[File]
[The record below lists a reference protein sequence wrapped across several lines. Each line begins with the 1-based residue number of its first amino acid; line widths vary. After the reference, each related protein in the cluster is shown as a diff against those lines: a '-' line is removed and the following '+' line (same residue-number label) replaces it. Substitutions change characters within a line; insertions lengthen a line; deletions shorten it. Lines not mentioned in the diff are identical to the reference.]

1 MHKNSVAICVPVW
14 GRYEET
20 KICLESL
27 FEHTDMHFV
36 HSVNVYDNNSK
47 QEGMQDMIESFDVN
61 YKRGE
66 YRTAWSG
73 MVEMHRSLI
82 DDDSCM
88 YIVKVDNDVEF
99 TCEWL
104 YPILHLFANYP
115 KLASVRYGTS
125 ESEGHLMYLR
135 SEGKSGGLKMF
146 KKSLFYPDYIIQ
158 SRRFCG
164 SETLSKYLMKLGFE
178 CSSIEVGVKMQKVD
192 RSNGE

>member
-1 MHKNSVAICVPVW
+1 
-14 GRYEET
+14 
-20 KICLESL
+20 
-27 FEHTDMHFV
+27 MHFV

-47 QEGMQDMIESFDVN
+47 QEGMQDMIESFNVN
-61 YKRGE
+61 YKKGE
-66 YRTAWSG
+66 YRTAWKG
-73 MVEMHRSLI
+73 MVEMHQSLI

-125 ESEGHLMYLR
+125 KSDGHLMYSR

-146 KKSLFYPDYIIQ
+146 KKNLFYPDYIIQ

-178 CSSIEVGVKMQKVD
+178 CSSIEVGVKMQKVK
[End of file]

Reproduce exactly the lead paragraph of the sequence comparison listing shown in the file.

[The record below lists a reference protein sequence wrapped across several lines. Each line begins with the 1-based residue number of its first amino acid; line widths vary. After the reference, each related protein in the cluster is shown as a diff against those lines: a '-' line is removed and the following '+' line (same residue-number label) replaces it. Substitutions change characters within a line; insertions lengthen a line; deletions shorten it. Lines not mentioned in the diff are identical to the reference.]